NEW YORK (AP) Wall Street remained relatively flat Monday after its latest record week.
The S&P 500 was virtually unchanged in early trading after closing above the 5,000 level for the first time on Friday. The Dow Jones Industrial Average was down slightly 20 points, or 0.1%, as of 9:35 a.m. Eastern Time, and the Nasdaq Composite Index was up 0.1%.
Conditions are calm on the markets, with yields also fluctuating relatively little on the bond market. The next big event for the market could be Tuesday's update on US inflation, which economists expect to return below the 3% level.
Waiting for, Diamondback Energy climbed 5.2% after announcing it would buy Endeavor Energy Resources in a deal valued at about $26 billion, including Endeavors' debt. Diamondback is using both cash and stock to pay for the purchase of the privately held exploration and production company.
Trimble swung from an initial loss to a 2.8% gain after the technology provider reported higher profits and revenue for the latest quarter than analysts expected. The company, whose products are used in the construction, mapping and other industries, also gave revenue forecasts for 2024 that fell short of Wall Street estimates.
Large companies in the S&P 500 have mostly reported better-than-expected results for the final three months of 2023. More than two-thirds of companies in the index have already reported results, but several big names are still due next week . They include Coca-Cola on Tuesday, Kraft Heinz on Wednesday and Southern Co. on Thursday.
The smaller companies in the market, meanwhile, are still in the early days of the earnings release season. But they beat analysts' expectations even more than their larger rivals, according to Bank of America strategists.
Concerns have grown over the top-heavy stock market, where the seven largest companies have contributed a disproportionate share of the S&P 500's rally to a record. If more companies, outside of the group known as the Magnificent Seven, manage to generate strong earnings growth, it could ease criticism that the market has become too expensive.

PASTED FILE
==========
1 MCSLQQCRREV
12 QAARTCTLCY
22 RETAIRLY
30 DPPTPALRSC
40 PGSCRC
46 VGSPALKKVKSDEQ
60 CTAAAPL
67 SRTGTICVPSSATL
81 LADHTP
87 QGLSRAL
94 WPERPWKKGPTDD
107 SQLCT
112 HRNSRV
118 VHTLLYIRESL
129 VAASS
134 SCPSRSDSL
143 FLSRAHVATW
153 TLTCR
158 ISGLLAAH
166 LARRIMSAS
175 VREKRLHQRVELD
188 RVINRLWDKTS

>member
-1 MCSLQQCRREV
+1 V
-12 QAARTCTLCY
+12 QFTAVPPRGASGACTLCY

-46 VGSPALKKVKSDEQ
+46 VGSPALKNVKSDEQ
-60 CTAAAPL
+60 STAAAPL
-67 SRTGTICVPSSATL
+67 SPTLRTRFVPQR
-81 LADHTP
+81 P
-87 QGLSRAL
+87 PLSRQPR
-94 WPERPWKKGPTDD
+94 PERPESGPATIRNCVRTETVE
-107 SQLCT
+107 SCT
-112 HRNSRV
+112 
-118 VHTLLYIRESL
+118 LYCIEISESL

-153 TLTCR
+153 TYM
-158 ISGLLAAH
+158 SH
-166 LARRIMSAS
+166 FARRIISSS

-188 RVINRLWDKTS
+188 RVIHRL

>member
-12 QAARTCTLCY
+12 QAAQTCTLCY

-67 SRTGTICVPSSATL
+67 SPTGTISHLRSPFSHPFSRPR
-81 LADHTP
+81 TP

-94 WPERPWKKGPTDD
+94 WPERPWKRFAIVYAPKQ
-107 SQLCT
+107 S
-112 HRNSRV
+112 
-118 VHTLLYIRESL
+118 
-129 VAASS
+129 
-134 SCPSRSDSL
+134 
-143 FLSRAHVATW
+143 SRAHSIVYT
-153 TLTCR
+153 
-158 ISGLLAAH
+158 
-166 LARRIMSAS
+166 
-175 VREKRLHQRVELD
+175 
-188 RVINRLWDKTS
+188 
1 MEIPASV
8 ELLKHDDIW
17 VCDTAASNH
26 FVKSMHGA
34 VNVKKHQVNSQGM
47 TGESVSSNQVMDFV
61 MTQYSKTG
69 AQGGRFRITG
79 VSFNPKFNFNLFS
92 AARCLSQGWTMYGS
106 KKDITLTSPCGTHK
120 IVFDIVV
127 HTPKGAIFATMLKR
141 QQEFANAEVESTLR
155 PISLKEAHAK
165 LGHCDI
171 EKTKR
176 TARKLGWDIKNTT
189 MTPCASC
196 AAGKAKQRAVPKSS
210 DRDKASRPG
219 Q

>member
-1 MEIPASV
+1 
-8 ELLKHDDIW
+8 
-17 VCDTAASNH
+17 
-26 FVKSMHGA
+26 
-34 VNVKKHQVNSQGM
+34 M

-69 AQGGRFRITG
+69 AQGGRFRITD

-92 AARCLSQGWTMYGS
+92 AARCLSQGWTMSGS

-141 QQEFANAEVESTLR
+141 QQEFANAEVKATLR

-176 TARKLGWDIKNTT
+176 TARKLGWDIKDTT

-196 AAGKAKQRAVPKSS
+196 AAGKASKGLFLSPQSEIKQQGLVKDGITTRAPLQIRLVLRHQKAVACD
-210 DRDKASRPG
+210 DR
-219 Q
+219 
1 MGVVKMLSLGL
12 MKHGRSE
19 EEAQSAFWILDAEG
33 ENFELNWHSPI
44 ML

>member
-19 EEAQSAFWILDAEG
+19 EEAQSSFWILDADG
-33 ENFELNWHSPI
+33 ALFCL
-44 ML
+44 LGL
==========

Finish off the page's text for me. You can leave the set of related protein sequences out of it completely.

Another concern for the market is uncertainty over the danger posed to the economy by banks' loans and other holdings on their balance sheets linked to commercial real estate.
The widely held expectation, even among senior U.S. government officials, is that weakness in office buildings and other commercial projects will cause at least some difficulty for banks. But no one can say for sure how much.
This is why we focused so much on Community Bank of New York recently. It shocked investors about two weeks ago by announcing a surprise loss for its latest quarter. Part of the pain was due to the acquisition of Signature Bank during the industry's mini-crisis last year. But concerns about commercial real estate also played a role.
Shares of New York Community Bancorps have fallen by about half since that surprise report, but they were doing better Monday. It increased by 4.5%.
An index measuring share prices in the regional banking sector was also slightly higher, up 0.3%.
In the bond market, yields remained relatively stable. The 10-year Treasury yield fell to 4.16% from 4.18% Friday evening.
The two-year Treasury yield, which more closely tracks expectations for the Federal Reserve, rose slightly to 4.49% from 4.48% late Friday.
Inflation has cooled enough for the Federal Reserve has hinted that it could cut its main interest rate several times this year. Such cuts typically boost financial markets and the economy, and they would relieve pressure built up since the Fed raised its main interest rate to its highest level since 2001.
After hoping rate cuts could begin as early as March, traders have since pushed back their forecasts to May or June. Reports showing the U.S. economy and job market remain remarkably strong, as well as some comments from Fed officials, have forced delays.
In foreign stock markets, indices were mixed in Europe. In Asia, several markets were closed for holidays.
AP Business writers Matt Ott and Elaine Kurtenbach contributed.